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Real Green People

Real Green People: Q&A with Unity Point teacher Melanie Spears

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Melanie Spears

Melanie Spears

Melanie Spears grew up in Benton, and says she wanted to be a teacher as long as she can remember.

She’s also always been interested in the environment.

She said she got friends together for neighborhood clean-ups, she taught herself about composting (and then taught her family and friends), and she helped her school begin a recycling program.

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It’s not surprising then, that Ms. Spears, a fourth-grade teacher at Unity Point School, in Carbondale, also started a very active and popular environmental club at the school.

Mike Baltz: How long have you been leading the Environmental Club at Unity Point and how did you get the club started?

Melanie Spears: I started Environmental Club 10 years ago, shortly after I started teaching at Unity Point. I started the club because we were lacking a club that would inspire and support students’ desires to better the environment. I have always been involved in helping to combat environmental problems and wanted to be a role model for my students and get them interested in helping as well.

MB: Tell me about what's involved with the club. Why fourth grade?

MS: The club consists of fourth graders because that’s the grade I teach. Each year, I have approximately 20 students that join. Any fourth-grader can join. They just need to make sure they are maintaining positive behavior and keeping up with their academics to remain in the club. We meet during recesses and after school sometimes.

Club activities include sponsoring endangered animals through fundraising, picking up litter, educating others about the importance of helping the planet, recycling, finding ways to reuse what might have been dumped in a landfill, making bird feeders, and planting flowers and trees.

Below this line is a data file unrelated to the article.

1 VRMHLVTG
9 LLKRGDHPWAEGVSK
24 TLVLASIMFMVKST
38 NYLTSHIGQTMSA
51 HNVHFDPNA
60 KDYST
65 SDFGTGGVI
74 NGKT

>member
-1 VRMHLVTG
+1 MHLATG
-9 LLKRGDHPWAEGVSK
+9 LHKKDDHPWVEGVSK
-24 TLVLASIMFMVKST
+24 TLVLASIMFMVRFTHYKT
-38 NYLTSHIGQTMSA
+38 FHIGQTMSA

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The endangered species sponsorship is one of our biggest projects. Each year the club chooses a species to support. The kids do research to educate themselves about the animal and then they visit younger classrooms to teach. The kids also make posters and hang them up around the school to encourage others to help the animal and raise funds. And we have done car washes, bake sales, and made jewelry to raise funds, too.

MB: What's your favorite part of being involved with the club?

MS: My absolute favorite part of the club is witnessing these young people get excited about helping our planet. To see the look on their faces when they make a positive impact is priceless. They tend to start the club with the attitude that they can’t make a change, but by the end, they see that they can make a difference and it is wonderful to witness!

MB: Tell me about the "Climate Update" that your class does for WSIU Radio.

MS: Every month, we record a short feature that airs on WSIU Radio several times on the second Friday of each month. And every time I hear it on the radio, I tear up. My students are trying to help save our planet and this platform enables their voices to be heard. I know they are learning that no one is too small to make a difference, just as Greta Thunberg would say.

MB: If a teacher at another school was interested in starting an Environmental Club, what would be some advice you'd give them?

MS: I would say go for it! At first, I wasn't confident that this club would amount to much, but 10 years later I am in awe of all we have accomplished. The school, community, and parents have been a wonderful support system and I believe that this has been why the club has been so successful.

The time I spend with my students working together to help the environment is priceless. They have taught me much more than I will ever teach them.

On Wednesday, National Forest Servic mascot Woodsy Owl celebrated his 50th birthday with students at Elverado Primary School.

Real Green People is a monthly feature that puts a spotlight on folks who are being the green change they want to see in the world.

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